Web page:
In this context, the most visible geostrategic flashpoint between China and the rest Asia – and the United States as well – is China’s growing belligerence in the seas it shares with its Asian neighbors. China’s increasingly adamantine territorial sea claims in the South China Sea, the Taiwan Strait and the East China Sea are certain to be resolved only one of two ways: either China gets what it wants, or, it will use armed conflict to enforce its so-called “core interests.”

Let me review the bidding on China’s maritime claims: South China Sea Combined, the South China Sea, the Taiwan Strait and the East China Sea are the globe’s single busiest maritime route through which roughly half of the world’s seaborne traffic transits each year. China claims them all, and Chinese law, on its face, restricts “freedom of navigation and overflight” in China’s EEZ and continental shelf only to states that observe “the laws and regulations of the People's Republic of China.”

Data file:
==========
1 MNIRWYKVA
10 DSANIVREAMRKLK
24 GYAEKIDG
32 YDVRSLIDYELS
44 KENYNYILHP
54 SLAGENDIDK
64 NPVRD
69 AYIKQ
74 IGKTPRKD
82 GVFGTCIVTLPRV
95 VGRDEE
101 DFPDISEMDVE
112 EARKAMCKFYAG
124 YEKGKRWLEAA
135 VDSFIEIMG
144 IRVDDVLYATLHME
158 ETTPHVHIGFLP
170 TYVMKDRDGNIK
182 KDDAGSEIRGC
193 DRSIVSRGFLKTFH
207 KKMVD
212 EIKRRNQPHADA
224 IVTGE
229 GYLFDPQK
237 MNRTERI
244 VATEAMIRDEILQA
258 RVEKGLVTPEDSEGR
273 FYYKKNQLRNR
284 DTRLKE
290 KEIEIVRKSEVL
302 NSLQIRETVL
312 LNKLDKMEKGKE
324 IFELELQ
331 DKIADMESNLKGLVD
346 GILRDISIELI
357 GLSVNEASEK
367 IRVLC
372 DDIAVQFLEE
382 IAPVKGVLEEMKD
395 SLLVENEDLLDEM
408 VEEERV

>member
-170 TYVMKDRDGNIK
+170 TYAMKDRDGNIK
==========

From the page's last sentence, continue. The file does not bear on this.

As recently as two weeks ago, U.S. experts noted that China’s so-called “Nine-Dash Line” (which encompasses the bulk of the South China Sea) now demarcates absolute right over all the fishing resources of the entire sea. While in public Chinese diplomats play down territorial sea claims to foreign audiences, China’s absolute sovereignty is nowhere demurred.

China views its claims to the South China Sea are not covered by the 1982 United Nations Convention on the Law of the Sea (UNCLOS) because China’s claims antecede the Convention and because the Convention “does not deny historical claims.” In June 2010, at his headquarters in Pearl Harbor Naval Base, Hawaii, Admiral Patrick Walsh gave an interview to a reporter from Japan’s major newspaper, Asahi Shimbun.

Walsh was stressed by a new intensity in Chinese naval harassment in the South China Sea, especially its unseemly reef-grabbing and physical force against non-Chinese fishermen from the Sea’s other littoral states. Mimicking the “core interest” terminology of the Chinese themselves, Walsh told the Japanese correspondent, “This is an issue that has us very, very concerned because, on principle, the interference with freedom of navigation in international water is a core interest for those who use the global commons.”